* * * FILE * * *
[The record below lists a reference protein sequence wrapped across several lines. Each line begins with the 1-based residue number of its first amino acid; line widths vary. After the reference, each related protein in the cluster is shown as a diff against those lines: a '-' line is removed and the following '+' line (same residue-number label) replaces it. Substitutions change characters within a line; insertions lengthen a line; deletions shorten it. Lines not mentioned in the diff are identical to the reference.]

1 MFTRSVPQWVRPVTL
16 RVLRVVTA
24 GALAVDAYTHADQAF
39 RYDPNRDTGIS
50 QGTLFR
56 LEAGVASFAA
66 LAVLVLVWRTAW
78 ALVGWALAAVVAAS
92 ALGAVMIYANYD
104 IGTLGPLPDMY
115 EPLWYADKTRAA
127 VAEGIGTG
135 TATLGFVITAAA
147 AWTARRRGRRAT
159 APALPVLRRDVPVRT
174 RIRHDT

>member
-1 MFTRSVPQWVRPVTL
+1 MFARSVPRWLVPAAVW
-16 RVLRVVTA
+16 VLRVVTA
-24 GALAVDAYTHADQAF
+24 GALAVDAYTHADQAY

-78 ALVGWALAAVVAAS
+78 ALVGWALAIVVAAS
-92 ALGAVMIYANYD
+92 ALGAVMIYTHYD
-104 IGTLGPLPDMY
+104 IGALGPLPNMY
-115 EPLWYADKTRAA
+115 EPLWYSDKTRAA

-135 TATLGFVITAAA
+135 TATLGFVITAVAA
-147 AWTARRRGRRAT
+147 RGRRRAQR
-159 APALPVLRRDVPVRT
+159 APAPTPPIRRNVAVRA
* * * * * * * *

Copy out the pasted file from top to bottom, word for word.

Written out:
[The record below lists a reference protein sequence wrapped across several lines. Each line begins with the 1-based residue number of its first amino acid; line widths vary. After the reference, each related protein in the cluster is shown as a diff against those lines: a '-' line is removed and the following '+' line (same residue-number label) replaces it. Substitutions change characters within a line; insertions lengthen a line; deletions shorten it. Lines not mentioned in the diff are identical to the reference.]

1 MFTRSVPQWVRPVTL
16 RVLRVVTA
24 GALAVDAYTHADQAF
39 RYDPNRDTGIS
50 QGTLFR
56 LEAGVASFAA
66 LAVLVLVWRTAW
78 ALVGWALAAVVAAS
92 ALGAVMIYANYD
104 IGTLGPLPDMY
115 EPLWYADKTRAA
127 VAEGIGTG
135 TATLGFVITAAA
147 AWTARRRGRRAT
159 APALPVLRRDVPVRT
174 RIRHDT

>member
-1 MFTRSVPQWVRPVTL
+1 MFARSVPRWLVPAAVW
-16 RVLRVVTA
+16 VLRVVTA
-24 GALAVDAYTHADQAF
+24 GALAVDAYTHADQAY

-78 ALVGWALAAVVAAS
+78 ALVGWALAIVVAAS
-92 ALGAVMIYANYD
+92 ALGAVMIYTHYD
-104 IGTLGPLPDMY
+104 IGALGPLPNMY
-115 EPLWYADKTRAA
+115 EPLWYSDKTRAA

-135 TATLGFVITAAA
+135 TATLGFVITAVAA
-147 AWTARRRGRRAT
+147 RGRRRAQR
-159 APALPVLRRDVPVRT
+159 APAPTPPIRRNVAVRA